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House commerce panel advances bill to limit aerosols used in ‘huffing’

Katie O’Meara, whose son Tommy died after inhaling aerosol dusters, testifies Monday before the House commerce committee on a bill sponsored by Rep. Heather Edelson, right, that would restrict sales of certain aerosol dusters. (Photo by Andrew VonBank)
Katie O’Meara, whose son Tommy died after inhaling aerosol dusters, testifies Monday before the House commerce committee on a bill sponsored by Rep. Heather Edelson, right, that would restrict sales of certain aerosol dusters. (Photo by Andrew VonBank)

Sitting at the testifier’s table, Katie O’Meara wore a shirt that showed her son smiling.

It’s how she’d like to remember him.

“I can’t save Tommy now, but I can help save other people’s children,” O’Meara said in a wavering voice. “We must pass this law.”

Tommy Byers died from huffing aerosol dusters — products in spray cans used to clean computers and other electronic products — that contain 1,1 difluoroethane, which when ingested produces an intense, highly addictive high.

“In a span of three weeks, Tommy’s free will was gone,” she said. “The psychoactive properties had taken over.”

Rep. Heather Edelson (DFL-Edina) sponsors HF3539, which would regulate the sale of aerosol dusters.

House commerce committee approves HF3539 2/26/24

“What appears to be a harmless product has in recent years become the cause of many deaths, harm, and addiction to Minnesotans,” Edelson said.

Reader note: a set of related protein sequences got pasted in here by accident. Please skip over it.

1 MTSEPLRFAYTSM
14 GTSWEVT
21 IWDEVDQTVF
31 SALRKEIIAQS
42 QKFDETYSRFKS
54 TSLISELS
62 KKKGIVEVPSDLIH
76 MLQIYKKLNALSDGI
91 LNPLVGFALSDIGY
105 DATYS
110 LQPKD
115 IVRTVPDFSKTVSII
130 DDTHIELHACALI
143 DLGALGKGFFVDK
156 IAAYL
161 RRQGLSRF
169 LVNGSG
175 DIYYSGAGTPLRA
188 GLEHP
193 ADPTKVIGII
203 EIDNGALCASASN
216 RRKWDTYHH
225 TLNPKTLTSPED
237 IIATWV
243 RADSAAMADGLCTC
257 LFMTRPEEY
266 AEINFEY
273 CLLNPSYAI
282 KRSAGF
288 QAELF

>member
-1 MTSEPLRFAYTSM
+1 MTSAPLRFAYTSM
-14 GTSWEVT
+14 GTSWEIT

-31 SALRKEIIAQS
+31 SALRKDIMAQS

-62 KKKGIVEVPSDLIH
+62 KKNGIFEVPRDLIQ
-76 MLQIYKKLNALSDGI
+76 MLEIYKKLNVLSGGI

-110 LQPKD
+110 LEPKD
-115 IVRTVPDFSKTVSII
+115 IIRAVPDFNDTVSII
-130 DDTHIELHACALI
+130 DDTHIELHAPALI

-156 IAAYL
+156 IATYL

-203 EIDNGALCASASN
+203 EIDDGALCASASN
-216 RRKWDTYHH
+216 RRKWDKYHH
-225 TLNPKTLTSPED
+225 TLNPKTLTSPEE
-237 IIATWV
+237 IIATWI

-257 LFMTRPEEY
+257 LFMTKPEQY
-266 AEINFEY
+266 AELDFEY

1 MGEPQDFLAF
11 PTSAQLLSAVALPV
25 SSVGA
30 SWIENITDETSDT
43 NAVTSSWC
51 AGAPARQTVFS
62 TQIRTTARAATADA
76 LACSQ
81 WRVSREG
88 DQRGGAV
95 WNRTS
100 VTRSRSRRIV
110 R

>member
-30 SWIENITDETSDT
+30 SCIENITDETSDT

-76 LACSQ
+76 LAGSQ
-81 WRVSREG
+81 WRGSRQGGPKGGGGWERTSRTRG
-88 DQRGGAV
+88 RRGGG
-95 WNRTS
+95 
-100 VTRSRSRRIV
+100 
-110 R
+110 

The House Commerce Finance and Policy Committee approved HF3539 Monday via a voice vote and sent it to the House Public Safety Finance and Policy Committee.

“No one deserves to die like this. No parent deserves to lose a beloved child to a cheap hardware store can of poison,” O’Meara said.

Provisions in the bill would require retailers selling aerosol dusters containing difluoroethane to:

  • keep them behind the counter;
  • limit sales to purchasers who prove they are at least 21 years old; and
  • sell no more than three cans in a single transaction.

Violating these regulations would be a misdemeanor.

Air dusters are widely available at low-cost and usually not considered a poison or dangerous by the public, making huffing this chemical deceptively deadly, said Samantha Lee, director of the Minnesota Poison Control System.

“The chemicals within the air dusters can take the place of oxygen in the blood and the brain,” she said. “The biggest concern is that it can cause sudden sniffing death syndrome and produce irregular heart rhythms that may lead to cardiac arrest and death.”

The bill would also require new labeling for aerosol dusters sold in Minnesota. Warning labels would be “placed within a red rectangle encompassing at least one-half of the area of the rear side of the can.”

Wording in the red box would include:

  • DANGER: DEATH! Breathing this product to get high can kill you;
  • Danger: Can stop your heart;
  • Caution: Can cut off air to your brain; and
  • Warning: Can result in death.

Rep. Anne Neu Brindley (R-North Branch) audibly voted against the bill.

She had earlier voiced concerns, including that limiting the sale to three cans at a time could be problematic “for a small, mom-and-pop computer repair shop” with legitimate needs to purchase higher quantities.


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